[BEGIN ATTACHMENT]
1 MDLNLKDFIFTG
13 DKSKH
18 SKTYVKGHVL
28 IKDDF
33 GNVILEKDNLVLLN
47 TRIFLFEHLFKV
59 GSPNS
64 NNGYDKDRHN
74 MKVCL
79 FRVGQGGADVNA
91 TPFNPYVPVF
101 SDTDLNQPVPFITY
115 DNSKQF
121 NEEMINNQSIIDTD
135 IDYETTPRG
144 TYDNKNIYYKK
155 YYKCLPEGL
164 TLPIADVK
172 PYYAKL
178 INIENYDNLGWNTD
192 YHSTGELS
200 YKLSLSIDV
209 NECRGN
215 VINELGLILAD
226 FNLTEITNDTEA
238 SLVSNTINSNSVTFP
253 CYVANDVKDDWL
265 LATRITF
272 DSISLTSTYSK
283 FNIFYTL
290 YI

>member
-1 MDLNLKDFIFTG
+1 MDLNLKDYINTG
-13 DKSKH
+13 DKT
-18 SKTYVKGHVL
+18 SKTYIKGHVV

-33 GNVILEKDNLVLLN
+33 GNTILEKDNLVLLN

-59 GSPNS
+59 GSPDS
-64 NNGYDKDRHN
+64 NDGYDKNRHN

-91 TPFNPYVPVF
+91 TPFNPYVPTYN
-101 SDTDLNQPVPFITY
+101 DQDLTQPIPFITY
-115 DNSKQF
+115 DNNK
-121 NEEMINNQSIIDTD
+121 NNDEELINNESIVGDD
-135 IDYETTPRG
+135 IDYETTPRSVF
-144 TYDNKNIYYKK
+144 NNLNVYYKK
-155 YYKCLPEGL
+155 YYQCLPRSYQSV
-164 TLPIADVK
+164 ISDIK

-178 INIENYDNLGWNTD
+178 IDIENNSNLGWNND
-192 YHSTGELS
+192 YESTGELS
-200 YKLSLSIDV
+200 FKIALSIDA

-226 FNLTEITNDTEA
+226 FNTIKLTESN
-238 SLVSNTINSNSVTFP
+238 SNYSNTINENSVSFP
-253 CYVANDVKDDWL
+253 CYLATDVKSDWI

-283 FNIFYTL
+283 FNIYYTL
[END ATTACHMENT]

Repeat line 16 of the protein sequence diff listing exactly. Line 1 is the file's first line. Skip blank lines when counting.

144 TYDNKNIYYKK